Boxing Awards for 2010

December 28, 2010

The World Boxing Council is tallying votes for the 2010 “Bests” in boxing, and your opinion is wanted. If you were unhappy with the outcome of the midterm elections, now is your chance to vote for the boxer, fight, and knockout of the year.

So, in the interests of transparency here are my quick picks for 2010:

Boxer of the Decade: Oscar De La Hoya

Manny Pacquiao ranks as a better fighter than Oscar De La Hoya, no question.  Not only does Pacquiao win nearly all of his big fights, but he does so against opponents typically larger than himself, and in a far more convincing fashion than De La Hoya.

But Oscar De La Hoya kept boxing alive after Mike Tyson drifted from stardom, as he essentially prevented a disinterested public from looking away from the ring.

Oscar sought and made the big fights happen, and sometimes won them. The guy not only brought in the casual male sports fan, but also legions of female admirers thanks to Hollywood looks that were a promoter's dream. Only De La Hoya could fight against Tito Trinidad and make it into a major event worthy of its “Fight of the Millenium” billing.

Manny will be remembered as the better fighter, but Oscar De La Hoya was the sport's brand.

Boxer of the Year: Manny Pacquiao

Massive Cowboys Stadium is quickly becoming the “The House that Manny Built,” as Pacquiao instantly has made Dallas the 2010 fight capital of the world with his two high profile wins against tough veterans Joshua Clottey and Antonio Margarito.

Pacquiao was so spectacular in those two lopsided victories that his fights have become "must see" affairs for the average sports fan, not just the typical boxing die-hard.  Manny Pacquiao isn’t just part of the main act, he is the event.

MOST DRAMATIC FIGHT : Christian Esquivel W12 Tshifhiwa Munyai, August 7, Mexico City

A strong case can be made for the Edwin Valero-Antonio Demarco fight, but after reviewing the tapes, the Esquivel-Munyai fight gets my vote. This classic war witnessed a seesaw 12th round with a great “go-for-broke” ending.

There is nothing worse than when a great fight concludes with the two fighters being more cautious in Round Twelve than they were in Round One. This bout, on the other hand, gave the fans all they wanted.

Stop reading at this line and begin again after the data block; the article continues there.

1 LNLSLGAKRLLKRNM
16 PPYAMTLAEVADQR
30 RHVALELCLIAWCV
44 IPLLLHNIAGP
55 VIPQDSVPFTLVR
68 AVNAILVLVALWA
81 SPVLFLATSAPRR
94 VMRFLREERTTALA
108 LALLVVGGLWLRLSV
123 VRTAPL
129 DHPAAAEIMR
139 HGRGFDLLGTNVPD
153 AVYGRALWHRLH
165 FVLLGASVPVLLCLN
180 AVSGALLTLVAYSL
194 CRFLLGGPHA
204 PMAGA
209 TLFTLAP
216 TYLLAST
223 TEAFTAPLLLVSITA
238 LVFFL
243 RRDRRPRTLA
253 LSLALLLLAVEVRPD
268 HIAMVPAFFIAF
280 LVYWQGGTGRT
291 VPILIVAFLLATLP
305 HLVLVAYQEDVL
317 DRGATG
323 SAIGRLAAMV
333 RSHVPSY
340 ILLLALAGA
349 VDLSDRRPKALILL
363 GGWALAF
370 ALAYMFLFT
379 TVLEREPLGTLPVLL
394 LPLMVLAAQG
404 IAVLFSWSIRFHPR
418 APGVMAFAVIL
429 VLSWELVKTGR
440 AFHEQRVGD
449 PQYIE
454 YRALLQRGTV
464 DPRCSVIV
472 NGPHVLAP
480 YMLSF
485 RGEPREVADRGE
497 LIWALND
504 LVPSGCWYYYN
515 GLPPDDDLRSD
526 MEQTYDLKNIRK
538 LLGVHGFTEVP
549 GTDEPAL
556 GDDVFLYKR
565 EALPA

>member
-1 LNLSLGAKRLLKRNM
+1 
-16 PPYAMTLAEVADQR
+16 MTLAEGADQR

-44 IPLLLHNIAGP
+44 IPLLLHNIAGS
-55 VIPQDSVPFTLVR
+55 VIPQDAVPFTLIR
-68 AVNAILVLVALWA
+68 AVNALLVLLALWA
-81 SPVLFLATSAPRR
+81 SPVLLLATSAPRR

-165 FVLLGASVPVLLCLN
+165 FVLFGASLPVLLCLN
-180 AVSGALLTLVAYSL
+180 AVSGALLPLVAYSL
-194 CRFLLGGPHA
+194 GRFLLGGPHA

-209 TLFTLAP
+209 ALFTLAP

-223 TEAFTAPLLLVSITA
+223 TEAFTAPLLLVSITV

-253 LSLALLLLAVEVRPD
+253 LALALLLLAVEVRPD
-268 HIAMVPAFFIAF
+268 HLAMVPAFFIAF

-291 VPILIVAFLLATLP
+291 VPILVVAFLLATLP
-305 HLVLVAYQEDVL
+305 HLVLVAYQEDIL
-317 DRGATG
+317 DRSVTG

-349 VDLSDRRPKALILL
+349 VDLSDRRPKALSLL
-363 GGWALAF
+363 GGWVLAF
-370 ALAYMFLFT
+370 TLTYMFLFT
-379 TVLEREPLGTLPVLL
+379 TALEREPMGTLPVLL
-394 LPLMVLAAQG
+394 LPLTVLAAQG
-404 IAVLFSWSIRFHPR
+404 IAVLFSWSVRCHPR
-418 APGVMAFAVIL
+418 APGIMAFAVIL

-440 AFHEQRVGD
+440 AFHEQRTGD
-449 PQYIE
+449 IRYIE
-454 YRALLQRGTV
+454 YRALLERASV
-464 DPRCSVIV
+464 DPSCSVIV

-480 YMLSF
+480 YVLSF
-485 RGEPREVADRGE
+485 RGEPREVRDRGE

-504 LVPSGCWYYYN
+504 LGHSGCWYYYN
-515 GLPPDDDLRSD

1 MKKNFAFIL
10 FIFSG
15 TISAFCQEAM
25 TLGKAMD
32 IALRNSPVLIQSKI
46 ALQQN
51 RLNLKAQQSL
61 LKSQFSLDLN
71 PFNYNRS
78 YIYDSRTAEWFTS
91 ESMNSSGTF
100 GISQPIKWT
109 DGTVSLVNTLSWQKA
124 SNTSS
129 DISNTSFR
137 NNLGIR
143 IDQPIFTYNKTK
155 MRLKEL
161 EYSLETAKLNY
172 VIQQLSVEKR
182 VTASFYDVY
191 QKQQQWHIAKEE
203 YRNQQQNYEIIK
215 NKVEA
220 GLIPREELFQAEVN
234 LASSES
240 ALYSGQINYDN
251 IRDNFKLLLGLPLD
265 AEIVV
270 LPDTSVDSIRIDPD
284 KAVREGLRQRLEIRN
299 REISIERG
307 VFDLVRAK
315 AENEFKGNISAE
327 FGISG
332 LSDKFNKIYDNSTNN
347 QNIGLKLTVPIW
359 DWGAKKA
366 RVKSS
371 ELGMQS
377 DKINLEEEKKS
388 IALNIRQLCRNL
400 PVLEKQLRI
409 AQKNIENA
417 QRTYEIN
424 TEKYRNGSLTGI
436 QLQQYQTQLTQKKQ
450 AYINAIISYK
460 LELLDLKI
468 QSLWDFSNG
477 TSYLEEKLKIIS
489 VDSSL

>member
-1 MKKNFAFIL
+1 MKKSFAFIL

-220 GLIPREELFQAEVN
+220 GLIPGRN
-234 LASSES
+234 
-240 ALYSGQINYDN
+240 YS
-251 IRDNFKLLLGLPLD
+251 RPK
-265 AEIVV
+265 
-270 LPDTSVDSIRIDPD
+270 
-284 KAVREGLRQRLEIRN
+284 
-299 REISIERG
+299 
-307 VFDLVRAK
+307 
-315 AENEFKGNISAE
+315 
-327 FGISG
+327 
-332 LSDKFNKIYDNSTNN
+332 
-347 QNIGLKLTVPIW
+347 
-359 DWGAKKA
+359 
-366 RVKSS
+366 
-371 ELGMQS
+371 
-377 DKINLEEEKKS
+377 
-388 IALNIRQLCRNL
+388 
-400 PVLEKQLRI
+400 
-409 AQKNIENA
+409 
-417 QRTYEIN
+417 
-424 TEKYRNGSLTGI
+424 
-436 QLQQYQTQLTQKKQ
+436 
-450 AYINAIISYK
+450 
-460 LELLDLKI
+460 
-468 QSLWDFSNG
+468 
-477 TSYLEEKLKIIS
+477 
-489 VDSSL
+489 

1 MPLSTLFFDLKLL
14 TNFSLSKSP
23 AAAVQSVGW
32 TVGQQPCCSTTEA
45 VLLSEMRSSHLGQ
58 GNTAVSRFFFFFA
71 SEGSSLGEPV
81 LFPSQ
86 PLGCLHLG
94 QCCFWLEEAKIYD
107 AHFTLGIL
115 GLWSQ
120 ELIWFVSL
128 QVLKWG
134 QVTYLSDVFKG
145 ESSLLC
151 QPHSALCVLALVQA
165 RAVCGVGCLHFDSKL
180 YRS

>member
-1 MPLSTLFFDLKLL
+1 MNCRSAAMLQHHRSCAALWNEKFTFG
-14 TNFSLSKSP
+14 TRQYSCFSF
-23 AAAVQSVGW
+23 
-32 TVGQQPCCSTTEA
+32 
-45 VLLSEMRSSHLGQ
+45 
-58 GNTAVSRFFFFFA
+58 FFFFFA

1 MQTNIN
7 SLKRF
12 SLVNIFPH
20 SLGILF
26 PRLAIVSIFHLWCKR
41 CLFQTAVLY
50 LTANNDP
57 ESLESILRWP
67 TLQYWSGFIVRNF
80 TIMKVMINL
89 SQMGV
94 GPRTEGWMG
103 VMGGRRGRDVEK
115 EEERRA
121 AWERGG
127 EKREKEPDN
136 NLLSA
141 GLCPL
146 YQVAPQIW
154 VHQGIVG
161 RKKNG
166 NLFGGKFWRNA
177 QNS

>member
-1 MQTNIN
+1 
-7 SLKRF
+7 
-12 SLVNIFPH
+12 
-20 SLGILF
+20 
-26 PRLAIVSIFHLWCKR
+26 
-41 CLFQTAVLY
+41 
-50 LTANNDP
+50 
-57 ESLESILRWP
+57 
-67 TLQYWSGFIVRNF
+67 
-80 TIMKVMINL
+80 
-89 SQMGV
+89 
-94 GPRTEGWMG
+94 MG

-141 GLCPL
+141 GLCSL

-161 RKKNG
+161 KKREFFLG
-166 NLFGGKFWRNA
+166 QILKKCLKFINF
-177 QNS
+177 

Knockout of the Year: Sergio Martinez KO2 Paul Williams, November 20, Atlantic City

There is no question on this one, Martinez’s hook was textbook against a big name opponent. This knockout made a statement, and only intensified the rivalry between the two men. Hopefully we will get a third installment.

Controversy of the Year: Abstain

Pugilism's real controversies often fall outside the ropes, rather than in them. The controversy of the year has to be the inability of Manny Pacquiao and Floyd Mayweather Jr. to agree to fight each other for the mythical Pound for Pound title.

The fact that the two have not met damages the credibility of the sport more than any drama in the ring ever could. Boxing can survive bad decisions from its judges, but only when it also provides the quality fights fans want to see.

Our Fondest Memories of the Decade: Diego Corrales

Corrales was a class act whose two fights with Jose Luis Castillo were perhaps the best of the decade. I had the distinct pleasure of interviewing him before his death. Corrales was unique in his curious and inquisitive mind, similar to accounts of heavyweight great Gene Tunney.

If Corrales had not been a fighter, his intellect and personality would have made him a great ringside reporter. Boxing lost a true warrior with his untimely passing from a motorcycle crash on May 7, 2007.

By Joe Hammond
Contributing Writer for

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